Democracy VS. Dictatorship: The Quest for Freedom and Justice in Africa's Oldest Republic
A Book Review & Commentary By J. Kpanneh Doe

The Liberian civil war is now beginning to be well-documented. There has been a preponderance of articles, opinion pieces, monographs and books, now being written by academics, journalists, political commentators, writers, and a whole host of ordinary Liberians, explaining the causes of the war. But an amazing development, is the flurry of well-researched books being published about the war. Interestingly, the authors who come from varied and diverse backgrounds - both Europeans and Africans, including Liberians- have brought very unique and refreshing perspectives to our understanding of the war. There is no question, that in the final analysis, these important works will benefit future generations in terms of understanding the full scope of the war.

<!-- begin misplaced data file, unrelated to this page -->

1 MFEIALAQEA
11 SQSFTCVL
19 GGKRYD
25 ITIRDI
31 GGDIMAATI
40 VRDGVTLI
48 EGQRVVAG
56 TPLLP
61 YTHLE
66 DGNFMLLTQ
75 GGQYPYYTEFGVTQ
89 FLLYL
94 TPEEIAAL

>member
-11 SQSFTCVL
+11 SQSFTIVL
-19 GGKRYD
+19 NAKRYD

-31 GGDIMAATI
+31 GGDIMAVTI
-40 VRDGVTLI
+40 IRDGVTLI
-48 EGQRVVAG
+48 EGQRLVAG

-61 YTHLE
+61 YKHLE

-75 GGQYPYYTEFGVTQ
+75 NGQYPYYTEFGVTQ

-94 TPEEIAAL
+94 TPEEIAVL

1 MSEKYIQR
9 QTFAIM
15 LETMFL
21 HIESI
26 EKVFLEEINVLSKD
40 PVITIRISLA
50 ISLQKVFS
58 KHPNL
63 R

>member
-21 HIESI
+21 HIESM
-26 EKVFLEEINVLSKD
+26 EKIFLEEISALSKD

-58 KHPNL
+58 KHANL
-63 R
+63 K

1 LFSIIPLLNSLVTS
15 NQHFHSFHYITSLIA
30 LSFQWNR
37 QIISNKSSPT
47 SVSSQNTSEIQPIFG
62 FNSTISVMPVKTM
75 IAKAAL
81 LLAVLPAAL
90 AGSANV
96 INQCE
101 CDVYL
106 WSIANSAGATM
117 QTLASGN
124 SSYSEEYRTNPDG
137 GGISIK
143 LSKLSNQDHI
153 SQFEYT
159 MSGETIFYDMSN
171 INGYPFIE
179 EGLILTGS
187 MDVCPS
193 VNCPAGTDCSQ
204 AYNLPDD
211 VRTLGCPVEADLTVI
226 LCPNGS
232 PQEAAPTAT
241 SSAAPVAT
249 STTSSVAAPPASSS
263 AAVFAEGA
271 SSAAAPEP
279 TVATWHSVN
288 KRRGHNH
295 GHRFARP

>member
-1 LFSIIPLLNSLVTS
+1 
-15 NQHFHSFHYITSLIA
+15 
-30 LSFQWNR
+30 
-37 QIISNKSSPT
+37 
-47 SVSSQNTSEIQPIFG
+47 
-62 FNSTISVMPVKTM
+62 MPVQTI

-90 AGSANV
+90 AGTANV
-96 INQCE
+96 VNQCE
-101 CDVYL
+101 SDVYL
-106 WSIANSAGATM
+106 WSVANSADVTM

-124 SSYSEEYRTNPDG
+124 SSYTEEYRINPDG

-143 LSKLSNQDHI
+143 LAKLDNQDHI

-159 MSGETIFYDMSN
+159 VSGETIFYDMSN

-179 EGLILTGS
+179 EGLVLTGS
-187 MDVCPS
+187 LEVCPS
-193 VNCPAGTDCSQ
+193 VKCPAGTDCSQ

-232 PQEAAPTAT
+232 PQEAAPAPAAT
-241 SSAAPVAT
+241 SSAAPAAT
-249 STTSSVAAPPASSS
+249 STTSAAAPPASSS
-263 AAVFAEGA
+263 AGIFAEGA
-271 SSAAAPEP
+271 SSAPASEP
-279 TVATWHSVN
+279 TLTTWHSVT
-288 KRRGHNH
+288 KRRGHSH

Two books in particular stand out and are worthy of mention. The book, The Liberian Civil War, by Mark Huband (1998), a British Journalist, captured by the NPFL at the beginning of the war, narrates an eye-witness account of incidents witnessed by the author while going through the ordeal of the war. The author, using his descriptive ability, offers a detailed and meticulous account of the brutality, ethnic hatred, and drug abuse, which characterized the war.

The Mask of Anarchy (1999), written by a British academic and researcher, Stephen Ellis, underscores the role of religion, an important part of Liberia's cultural landscape, played in contributing to the brutal nature of the war. The author argues that the myths and fetish nature of religion which has long been a part of rural traditional life was a potent force which made the struggle for power among the various warring factions even more horrific as evidence by the killings and the de-humanizing nature of the war.

Both Huband's and Ellis' book are landmark contributions to the study and understanding of the civil war, but the real focus of this review is the book written by Emmanuel Dolo. Dolo's book: "Democracy Versus Dictatorship: The Quest for Freedom and Justice in Africa's Oldest Republic - American University Press, Inc 1996," is particularly unique and refreshing in that it brings to the fore the perspective of a Liberian with a real life experience of the war.